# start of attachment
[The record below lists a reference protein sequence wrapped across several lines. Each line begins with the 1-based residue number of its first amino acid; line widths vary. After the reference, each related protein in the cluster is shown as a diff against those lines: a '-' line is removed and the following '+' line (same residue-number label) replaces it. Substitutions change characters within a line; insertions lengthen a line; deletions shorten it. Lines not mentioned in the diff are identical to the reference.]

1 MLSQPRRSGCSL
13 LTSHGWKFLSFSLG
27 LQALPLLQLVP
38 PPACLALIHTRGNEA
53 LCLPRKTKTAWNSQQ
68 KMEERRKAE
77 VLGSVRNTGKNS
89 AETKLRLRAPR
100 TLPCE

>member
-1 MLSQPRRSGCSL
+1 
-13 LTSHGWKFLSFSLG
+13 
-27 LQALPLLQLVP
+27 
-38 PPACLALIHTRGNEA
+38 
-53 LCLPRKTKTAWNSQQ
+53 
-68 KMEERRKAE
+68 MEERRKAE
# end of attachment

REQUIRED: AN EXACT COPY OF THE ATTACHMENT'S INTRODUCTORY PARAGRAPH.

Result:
[The record below lists a reference protein sequence wrapped across several lines. Each line begins with the 1-based residue number of its first amino acid; line widths vary. After the reference, each related protein in the cluster is shown as a diff against those lines: a '-' line is removed and the following '+' line (same residue-number label) replaces it. Substitutions change characters within a line; insertions lengthen a line; deletions shorten it. Lines not mentioned in the diff are identical to the reference.]